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Title: A new approach to stitching optical metrology data
Author: King, Christopher William
ISNI:       0000 0004 2673 3819
Awarding Body: UCL (University College London)
Current Institution: University College London (University of London)
Date of Award: 2008
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The next generation of optical instruments, including telescopes and imaging apparatus, will generate an increased requirement for larger and more complex optical forms. A major limiting factor for the production of such optical components is the metrology: how do we measure such parts and with respect to what reference datum This metrology can be thought of as part of a complete cycle in the production of optical components and it is currently the most challenging aspect of production. This thesis investigates a new and complete approach to stitching optical metrology data to extend the effective aperture or, in future, the dynamic range of optical metrology instruments. A practical approach is used to build up a complete process for stitching on piano and spherical parts. The work forms a basis upon which a stitching system for aspheres might be developed in the future, which is inherently more complicated. Beginning with a historical perspective and a review of optical polishing and metrology, the work presented relates the commercially available metrology instruments to the stitching process developed. The stitching is then performed by a numerical optimization routine that seeks to join together overlapping sub-aperture measurements by consideration of the aberrations introduced by the measurement scenario, and by the overlap areas between measurements. The stitching is part of a larger project, the PPARC Optical Manipulation and Metrology project, and was to benefit from new wavefront sensing technology developed by a project partner, and to be used for the sub-aperture measurement. Difficult mathematical problems meant that such a wavefront sensor was not avail able for this work and a work-around was therefore developed using commercial instruments. The techniques developed can be adapted to work on commercial ma chine platforms, and in partuicular, the OMAM NPL/UCL swing-arm profilometer described in chapter 5, or the computer controlled polishing machines as manufactured by the project's industrial sponsors,- Zeeko ltd. The novel process involving physical surface fiducialization is then developed for a standpoint of instrument particularities followed by the development of a numerical optimization to derive the best stitching. The software, developed in Matlab, is then tested on simulated and real data and shows much promise. The stitching accuracy is found to be dictated by the quality of the acquired data and the precision with which fiducials in a given measurement can be related to each other. Finally a summary is given for a future direction of this work and how it might be improved upon.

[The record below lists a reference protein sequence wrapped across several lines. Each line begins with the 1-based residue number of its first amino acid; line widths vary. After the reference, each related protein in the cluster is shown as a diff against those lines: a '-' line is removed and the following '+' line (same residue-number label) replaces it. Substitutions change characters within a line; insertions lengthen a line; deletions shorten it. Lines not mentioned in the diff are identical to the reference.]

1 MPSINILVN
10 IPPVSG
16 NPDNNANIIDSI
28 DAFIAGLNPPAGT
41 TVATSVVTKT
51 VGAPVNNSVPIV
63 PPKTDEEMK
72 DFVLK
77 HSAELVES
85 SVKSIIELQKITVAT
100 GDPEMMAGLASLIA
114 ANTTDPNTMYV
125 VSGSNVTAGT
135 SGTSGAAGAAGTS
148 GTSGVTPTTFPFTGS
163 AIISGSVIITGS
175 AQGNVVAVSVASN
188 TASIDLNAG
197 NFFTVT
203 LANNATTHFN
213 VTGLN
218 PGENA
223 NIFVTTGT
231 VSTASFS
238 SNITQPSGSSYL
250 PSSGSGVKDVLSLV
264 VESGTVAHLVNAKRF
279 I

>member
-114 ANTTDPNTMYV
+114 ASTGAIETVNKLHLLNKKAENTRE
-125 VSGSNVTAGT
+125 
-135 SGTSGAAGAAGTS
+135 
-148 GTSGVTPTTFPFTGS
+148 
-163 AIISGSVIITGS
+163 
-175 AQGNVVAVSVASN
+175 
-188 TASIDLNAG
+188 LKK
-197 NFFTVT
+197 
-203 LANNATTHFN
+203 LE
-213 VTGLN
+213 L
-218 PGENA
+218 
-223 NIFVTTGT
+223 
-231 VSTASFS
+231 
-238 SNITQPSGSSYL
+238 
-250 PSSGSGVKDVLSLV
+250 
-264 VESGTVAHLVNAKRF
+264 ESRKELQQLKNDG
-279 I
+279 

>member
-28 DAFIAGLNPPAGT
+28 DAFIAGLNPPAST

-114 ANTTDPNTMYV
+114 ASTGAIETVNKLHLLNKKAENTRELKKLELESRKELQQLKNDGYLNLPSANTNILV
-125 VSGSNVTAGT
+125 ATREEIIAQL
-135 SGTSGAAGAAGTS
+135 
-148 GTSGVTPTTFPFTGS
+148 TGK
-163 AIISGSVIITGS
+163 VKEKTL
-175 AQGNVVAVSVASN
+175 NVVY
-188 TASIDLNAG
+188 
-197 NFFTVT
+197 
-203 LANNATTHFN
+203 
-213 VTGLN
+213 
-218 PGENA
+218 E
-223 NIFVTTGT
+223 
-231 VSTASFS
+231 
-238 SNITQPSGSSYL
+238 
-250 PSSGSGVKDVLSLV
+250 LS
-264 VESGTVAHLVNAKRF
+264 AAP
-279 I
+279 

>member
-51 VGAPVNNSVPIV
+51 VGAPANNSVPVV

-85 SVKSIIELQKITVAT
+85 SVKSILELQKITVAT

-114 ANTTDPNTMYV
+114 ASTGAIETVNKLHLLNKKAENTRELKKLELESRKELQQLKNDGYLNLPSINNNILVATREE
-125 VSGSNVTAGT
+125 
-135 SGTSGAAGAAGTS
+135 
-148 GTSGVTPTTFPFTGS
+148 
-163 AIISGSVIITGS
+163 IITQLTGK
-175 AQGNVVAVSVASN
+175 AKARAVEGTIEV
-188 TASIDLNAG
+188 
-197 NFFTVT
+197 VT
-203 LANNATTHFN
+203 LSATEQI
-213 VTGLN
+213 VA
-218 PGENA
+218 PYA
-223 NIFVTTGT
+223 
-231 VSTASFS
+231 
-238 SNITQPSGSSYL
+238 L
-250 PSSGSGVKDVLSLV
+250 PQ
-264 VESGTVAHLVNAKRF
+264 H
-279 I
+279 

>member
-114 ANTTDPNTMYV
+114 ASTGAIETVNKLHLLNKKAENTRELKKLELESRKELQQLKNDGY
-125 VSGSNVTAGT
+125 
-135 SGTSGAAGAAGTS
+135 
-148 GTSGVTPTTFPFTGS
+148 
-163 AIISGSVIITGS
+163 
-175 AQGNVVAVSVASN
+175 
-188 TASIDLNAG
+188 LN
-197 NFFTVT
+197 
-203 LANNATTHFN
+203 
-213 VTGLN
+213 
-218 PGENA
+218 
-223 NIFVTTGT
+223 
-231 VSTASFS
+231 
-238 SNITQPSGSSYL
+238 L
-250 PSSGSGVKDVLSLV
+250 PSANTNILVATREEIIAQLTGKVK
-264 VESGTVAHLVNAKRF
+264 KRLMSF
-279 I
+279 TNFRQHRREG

Supervisor: Not available Sponsor: Not available
Qualification Name: Thesis (Ph.D.) Qualification Level: Doctoral
EThOS ID:  DOI: Not available